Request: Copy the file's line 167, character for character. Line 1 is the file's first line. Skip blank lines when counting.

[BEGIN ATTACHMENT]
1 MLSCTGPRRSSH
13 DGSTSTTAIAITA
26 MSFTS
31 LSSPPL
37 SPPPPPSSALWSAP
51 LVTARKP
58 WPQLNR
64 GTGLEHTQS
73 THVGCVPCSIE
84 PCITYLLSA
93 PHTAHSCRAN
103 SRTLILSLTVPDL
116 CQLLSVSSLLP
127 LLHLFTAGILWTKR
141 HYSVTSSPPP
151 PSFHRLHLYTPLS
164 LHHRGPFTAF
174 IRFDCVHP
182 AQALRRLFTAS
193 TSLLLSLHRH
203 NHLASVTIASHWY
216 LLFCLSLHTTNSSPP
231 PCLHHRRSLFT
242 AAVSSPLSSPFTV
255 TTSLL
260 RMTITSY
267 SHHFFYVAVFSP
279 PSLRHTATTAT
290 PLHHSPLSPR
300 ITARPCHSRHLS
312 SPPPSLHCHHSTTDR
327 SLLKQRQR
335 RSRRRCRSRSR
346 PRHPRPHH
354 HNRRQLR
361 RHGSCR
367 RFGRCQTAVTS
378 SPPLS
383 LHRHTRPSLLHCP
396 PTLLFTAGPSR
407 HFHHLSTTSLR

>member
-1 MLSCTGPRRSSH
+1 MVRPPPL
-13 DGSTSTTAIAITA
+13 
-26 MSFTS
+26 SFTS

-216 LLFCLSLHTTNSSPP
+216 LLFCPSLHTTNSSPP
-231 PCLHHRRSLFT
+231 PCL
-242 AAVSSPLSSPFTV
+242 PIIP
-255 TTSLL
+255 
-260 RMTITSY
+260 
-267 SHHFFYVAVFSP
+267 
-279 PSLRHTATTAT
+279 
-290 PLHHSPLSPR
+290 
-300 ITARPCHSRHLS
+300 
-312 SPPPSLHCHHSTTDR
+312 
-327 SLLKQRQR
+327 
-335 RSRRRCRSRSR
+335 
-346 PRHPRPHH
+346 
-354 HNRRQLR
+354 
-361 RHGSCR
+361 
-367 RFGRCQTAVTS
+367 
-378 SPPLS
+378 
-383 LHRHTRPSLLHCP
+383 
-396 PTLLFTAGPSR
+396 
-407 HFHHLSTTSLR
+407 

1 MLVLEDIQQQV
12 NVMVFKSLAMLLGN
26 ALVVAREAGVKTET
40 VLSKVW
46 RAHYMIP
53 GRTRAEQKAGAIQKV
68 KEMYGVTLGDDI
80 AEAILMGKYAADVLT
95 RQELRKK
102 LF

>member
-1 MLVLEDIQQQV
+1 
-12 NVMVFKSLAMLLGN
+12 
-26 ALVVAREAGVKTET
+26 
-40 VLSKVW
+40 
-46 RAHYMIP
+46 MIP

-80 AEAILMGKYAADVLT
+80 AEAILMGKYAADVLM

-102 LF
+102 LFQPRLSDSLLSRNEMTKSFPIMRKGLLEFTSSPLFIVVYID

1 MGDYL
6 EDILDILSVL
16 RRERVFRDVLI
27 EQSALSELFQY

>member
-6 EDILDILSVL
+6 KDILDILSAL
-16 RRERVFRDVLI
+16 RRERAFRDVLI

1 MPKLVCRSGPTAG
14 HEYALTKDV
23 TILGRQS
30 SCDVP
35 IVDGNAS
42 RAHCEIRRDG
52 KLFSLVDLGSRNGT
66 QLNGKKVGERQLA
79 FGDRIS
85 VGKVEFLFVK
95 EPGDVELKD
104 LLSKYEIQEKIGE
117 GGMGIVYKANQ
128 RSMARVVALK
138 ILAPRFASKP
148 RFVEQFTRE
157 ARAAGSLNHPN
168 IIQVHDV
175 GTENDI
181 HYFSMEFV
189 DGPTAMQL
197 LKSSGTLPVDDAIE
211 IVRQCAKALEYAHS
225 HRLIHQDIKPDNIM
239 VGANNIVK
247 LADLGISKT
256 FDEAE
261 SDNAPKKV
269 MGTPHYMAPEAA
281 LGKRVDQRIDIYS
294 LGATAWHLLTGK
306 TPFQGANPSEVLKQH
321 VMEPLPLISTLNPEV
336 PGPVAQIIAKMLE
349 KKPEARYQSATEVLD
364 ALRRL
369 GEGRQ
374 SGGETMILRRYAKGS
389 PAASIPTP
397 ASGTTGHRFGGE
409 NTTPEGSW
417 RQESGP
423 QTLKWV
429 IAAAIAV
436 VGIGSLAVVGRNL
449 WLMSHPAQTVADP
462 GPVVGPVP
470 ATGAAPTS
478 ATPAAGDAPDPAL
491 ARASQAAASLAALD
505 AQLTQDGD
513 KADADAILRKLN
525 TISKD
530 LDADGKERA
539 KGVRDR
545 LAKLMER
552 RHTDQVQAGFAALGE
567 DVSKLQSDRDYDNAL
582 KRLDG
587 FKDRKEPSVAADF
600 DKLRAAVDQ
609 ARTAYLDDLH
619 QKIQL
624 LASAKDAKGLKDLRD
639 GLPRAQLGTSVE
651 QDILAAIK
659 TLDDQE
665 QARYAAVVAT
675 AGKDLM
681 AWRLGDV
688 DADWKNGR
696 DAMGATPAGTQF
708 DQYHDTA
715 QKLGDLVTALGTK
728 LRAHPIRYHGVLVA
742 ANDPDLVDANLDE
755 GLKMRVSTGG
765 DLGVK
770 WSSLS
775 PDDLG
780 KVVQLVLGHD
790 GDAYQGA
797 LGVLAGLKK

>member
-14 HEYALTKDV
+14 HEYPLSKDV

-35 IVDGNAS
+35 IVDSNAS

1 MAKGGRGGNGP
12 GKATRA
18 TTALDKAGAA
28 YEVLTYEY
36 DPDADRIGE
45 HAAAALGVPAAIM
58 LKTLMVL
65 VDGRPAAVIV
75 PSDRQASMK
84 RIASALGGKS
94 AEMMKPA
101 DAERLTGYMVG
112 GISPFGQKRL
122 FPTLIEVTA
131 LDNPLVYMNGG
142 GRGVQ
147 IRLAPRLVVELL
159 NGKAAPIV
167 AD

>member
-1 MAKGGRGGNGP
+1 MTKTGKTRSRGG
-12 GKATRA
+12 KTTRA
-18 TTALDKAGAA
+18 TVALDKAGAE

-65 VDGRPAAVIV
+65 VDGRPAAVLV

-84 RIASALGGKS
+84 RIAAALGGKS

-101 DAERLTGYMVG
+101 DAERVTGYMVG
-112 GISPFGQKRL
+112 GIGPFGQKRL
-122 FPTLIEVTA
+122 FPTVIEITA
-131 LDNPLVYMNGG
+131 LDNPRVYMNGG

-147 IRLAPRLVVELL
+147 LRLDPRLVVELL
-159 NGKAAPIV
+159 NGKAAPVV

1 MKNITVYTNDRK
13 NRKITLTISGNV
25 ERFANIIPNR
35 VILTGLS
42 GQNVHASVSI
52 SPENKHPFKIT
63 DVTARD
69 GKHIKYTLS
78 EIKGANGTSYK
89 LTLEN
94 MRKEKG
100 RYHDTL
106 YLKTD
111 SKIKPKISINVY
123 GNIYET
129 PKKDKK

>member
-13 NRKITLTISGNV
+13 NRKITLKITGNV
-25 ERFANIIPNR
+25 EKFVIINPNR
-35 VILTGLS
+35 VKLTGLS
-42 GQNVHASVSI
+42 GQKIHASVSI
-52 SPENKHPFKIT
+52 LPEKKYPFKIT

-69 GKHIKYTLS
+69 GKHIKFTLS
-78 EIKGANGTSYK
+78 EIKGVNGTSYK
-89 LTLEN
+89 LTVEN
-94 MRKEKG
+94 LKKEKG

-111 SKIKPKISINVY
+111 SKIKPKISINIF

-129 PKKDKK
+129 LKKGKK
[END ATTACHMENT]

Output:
436 VGIGSLAVVGRNL